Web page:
daidoji_gisei: Lotus flower (Lotus)
[personal profile] daidoji_gisei
A few weeks ago I checked a book out of the library on writing character emotions. I finally got to skimming it Monday night. The book was organized around many short sections, with each section covering a different emotion. I was feeling ok about my ability to handle character emotions right up to the section on romantic love. "Close your eyes and remember how it felt the first time you fell in love!" the author instructed. "Well, that's not going to work," I thought. I've never fallen in love.

Which is not to say I have never loved anyone. I love my parents, and I have a small handful of friends who are not people-I-hang-out-with but people-who-I-care-deeply-about. I happen to think that friendship-as-love is every bit as important as romantic love, but as this is all that I have going for me I guess my opinion is arguably suspect.

I would have liked to have had some romantic love in my life--it seems like a good thing, in spite of its pitfalls--but this isn't something you can do alone; you need someone to love you. At one point I had looked at some books on how to attract a romantic partner and had to give it up as a lost cause. The project seems to require that I act like someone I'm not, and you don't need a masters in physics to realize that this is not a winning strategy. Sooner or later I would slip up and be me, and then the whole thing would be over.

From this vantage, it makes sense that I couldn't convince my readers that Hideshi and Beniha were having an affair: I've never had one, so how would I know? And it's funnier that the story I have completed features two characters who are, in fact, not in love with each other. I have a project in the works where I do have two characters who are in love, but that's a minor detail in the plot and now that I recognized the problem I can minimize it as much as possible. Play to your strengths, avoid your weaknesses.

Date: 2014-03-13 10:58 pm (UTC)
yhlee: (SKU: Anthy/Utena (credit: sher))
From: [personal profile] yhlee
Actually, from my reaction to romance novels vs. the fact that they sell like hotcakes, my judgment is suspect too, but I would personally argue that friendship is MORE important than romance. I have an ethnography book around here somewhere that discusses three dimensions of relationship-love: companionate love (long-term partnership love?), romantic love (infatuation/romance), and physical love/lust (not 100% sure about this last and I can't find the book to look it up, it's from Colubmia UP) and argues that most cultures will emphasize these dimensions in differing proportions. The mainstream USA does a lot with romantic love, vs. my parents' Korea where people had arranged marriages so this thing about running around falling in love was just not a thing. Which isn't to say that it doesn't happen. I once saw a grandmother-aged woman on the subway hit a young couple with her umbrella because they were holding hands. No one did anything because from a Korean cultural standpoint the grandmother was correct.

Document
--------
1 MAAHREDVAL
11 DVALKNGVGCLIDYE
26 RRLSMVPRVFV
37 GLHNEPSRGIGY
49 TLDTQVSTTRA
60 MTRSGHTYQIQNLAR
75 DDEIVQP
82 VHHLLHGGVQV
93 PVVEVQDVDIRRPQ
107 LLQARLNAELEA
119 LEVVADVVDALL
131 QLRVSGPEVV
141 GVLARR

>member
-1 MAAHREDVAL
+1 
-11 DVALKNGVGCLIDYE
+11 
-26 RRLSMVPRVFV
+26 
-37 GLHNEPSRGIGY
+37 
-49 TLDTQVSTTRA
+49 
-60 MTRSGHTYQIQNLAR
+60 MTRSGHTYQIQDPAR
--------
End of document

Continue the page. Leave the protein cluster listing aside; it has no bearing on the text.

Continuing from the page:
Anyway, the unfortunate thing about romantic love is that it's a complete crapshoot. I think people hate that about it, hence all the unhelpful how-to relationship books. (Cynically speaking, if there were something that worked significantly for lots of people, IT WOULD BE THE #1 BESTSELLER ALWAYS.) I had crushes pretty much like clockwork once a year growing up, and the fascinating thing about them was that there wasn't much "choice" involved. I loved who I loved until it wore off and I could think clearly again, until of course the next crush hit.

Minimization of things I don't know about has worked out pretty well for me as a writing strategy, so hey. It can be done.

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